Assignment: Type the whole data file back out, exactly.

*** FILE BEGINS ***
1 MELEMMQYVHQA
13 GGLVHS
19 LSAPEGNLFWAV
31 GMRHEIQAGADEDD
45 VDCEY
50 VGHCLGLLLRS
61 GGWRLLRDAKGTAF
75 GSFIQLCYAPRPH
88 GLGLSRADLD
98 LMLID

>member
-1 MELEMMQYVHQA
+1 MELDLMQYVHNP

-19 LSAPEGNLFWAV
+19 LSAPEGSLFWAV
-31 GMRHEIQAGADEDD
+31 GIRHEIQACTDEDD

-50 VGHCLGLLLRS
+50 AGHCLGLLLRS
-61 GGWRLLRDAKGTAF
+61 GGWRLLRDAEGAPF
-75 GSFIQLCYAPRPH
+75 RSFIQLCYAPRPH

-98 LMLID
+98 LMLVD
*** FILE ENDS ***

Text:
1 MELEMMQYVHQA
13 GGLVHS
19 LSAPEGNLFWAV
31 GMRHEIQAGADEDD
45 VDCEY
50 VGHCLGLLLRS
61 GGWRLLRDAKGTAF
75 GSFIQLCYAPRPH
88 GLGLSRADLD
98 LMLID

>member
-1 MELEMMQYVHQA
+1 MELDLMQYVHNP

-19 LSAPEGNLFWAV
+19 LSAPEGSLFWAV
-31 GMRHEIQAGADEDD
+31 GIRHEIQACTDEDD

-50 VGHCLGLLLRS
+50 AGHCLGLLLRS
-61 GGWRLLRDAKGTAF
+61 GGWRLLRDAEGAPF
-75 GSFIQLCYAPRPH
+75 RSFIQLCYAPRPH

-98 LMLID
+98 LMLVD